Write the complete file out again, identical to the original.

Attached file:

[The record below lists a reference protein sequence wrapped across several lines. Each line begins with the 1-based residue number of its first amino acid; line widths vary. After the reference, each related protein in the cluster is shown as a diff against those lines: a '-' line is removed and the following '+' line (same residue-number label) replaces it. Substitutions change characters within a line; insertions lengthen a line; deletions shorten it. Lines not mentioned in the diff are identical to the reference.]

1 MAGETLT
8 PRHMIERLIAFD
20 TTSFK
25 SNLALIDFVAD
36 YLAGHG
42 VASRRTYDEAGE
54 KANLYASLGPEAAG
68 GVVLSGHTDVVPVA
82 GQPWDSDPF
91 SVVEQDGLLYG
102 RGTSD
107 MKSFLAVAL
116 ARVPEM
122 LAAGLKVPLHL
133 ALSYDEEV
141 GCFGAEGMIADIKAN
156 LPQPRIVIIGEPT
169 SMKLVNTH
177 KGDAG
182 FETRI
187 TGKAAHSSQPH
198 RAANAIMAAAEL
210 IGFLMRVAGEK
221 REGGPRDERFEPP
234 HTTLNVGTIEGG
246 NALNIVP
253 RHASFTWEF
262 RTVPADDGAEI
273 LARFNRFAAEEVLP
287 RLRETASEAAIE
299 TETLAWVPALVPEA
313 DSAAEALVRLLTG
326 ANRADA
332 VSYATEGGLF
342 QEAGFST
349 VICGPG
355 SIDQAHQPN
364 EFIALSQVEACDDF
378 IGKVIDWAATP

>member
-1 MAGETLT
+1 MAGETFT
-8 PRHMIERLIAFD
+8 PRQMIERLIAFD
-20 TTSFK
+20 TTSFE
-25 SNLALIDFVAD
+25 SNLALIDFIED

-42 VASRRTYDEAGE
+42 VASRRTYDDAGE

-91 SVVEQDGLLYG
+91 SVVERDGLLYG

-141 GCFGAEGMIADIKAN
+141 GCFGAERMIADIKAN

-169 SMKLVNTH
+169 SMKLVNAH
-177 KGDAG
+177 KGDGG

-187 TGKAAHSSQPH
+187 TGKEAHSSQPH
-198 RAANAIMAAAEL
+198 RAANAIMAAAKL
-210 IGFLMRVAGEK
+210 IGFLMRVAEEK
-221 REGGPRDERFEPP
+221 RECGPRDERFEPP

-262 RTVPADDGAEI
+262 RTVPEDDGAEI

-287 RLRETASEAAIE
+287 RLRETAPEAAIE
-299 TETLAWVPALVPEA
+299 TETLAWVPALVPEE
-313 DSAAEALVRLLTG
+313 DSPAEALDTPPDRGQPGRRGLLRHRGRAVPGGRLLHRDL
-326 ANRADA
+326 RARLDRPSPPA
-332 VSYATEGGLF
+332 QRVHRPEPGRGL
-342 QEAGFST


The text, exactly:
[The record below lists a reference protein sequence wrapped across several lines. Each line begins with the 1-based residue number of its first amino acid; line widths vary. After the reference, each related protein in the cluster is shown as a diff against those lines: a '-' line is removed and the following '+' line (same residue-number label) replaces it. Substitutions change characters within a line; insertions lengthen a line; deletions shorten it. Lines not mentioned in the diff are identical to the reference.]

1 MAGETLT
8 PRHMIERLIAFD
20 TTSFK
25 SNLALIDFVAD
36 YLAGHG
42 VASRRTYDEAGE
54 KANLYASLGPEAAG
68 GVVLSGHTDVVPVA
82 GQPWDSDPF
91 SVVEQDGLLYG
102 RGTSD
107 MKSFLAVAL
116 ARVPEM
122 LAAGLKVPLHL
133 ALSYDEEV
141 GCFGAEGMIADIKAN
156 LPQPRIVIIGEPT
169 SMKLVNTH
177 KGDAG
182 FETRI
187 TGKAAHSSQPH
198 RAANAIMAAAEL
210 IGFLMRVAGEK
221 REGGPRDERFEPP
234 HTTLNVGTIEGG
246 NALNIVP
253 RHASFTWEF
262 RTVPADDGAEI
273 LARFNRFAAEEVLP
287 RLRETASEAAIE
299 TETLAWVPALVPEA
313 DSAAEALVRLLTG
326 ANRADA
332 VSYATEGGLF
342 QEAGFST
349 VICGPG
355 SIDQAHQPN
364 EFIALSQVEACDDF
378 IGKVIDWAATP

>member
-1 MAGETLT
+1 MAGETFT
-8 PRHMIERLIAFD
+8 PRQMIERLIAFD
-20 TTSFK
+20 TTSFE
-25 SNLALIDFVAD
+25 SNLALIDFIED

-42 VASRRTYDEAGE
+42 VASRRTYDDAGE

-91 SVVEQDGLLYG
+91 SVVERDGLLYG

-141 GCFGAEGMIADIKAN
+141 GCFGAERMIADIKAN

-169 SMKLVNTH
+169 SMKLVNAH
-177 KGDAG
+177 KGDGG

-187 TGKAAHSSQPH
+187 TGKEAHSSQPH
-198 RAANAIMAAAEL
+198 RAANAIMAAAKL
-210 IGFLMRVAGEK
+210 IGFLMRVAEEK
-221 REGGPRDERFEPP
+221 RECGPRDERFEPP

-262 RTVPADDGAEI
+262 RTVPEDDGAEI

-287 RLRETASEAAIE
+287 RLRETAPEAAIE
-299 TETLAWVPALVPEA
+299 TETLAWVPALVPEE
-313 DSAAEALVRLLTG
+313 DSPAEALDTPPDRGQPGRRGLLRHRGRAVPGGRLLHRDL
-326 ANRADA
+326 RARLDRPSPPA
-332 VSYATEGGLF
+332 QRVHRPEPGRGL
-342 QEAGFST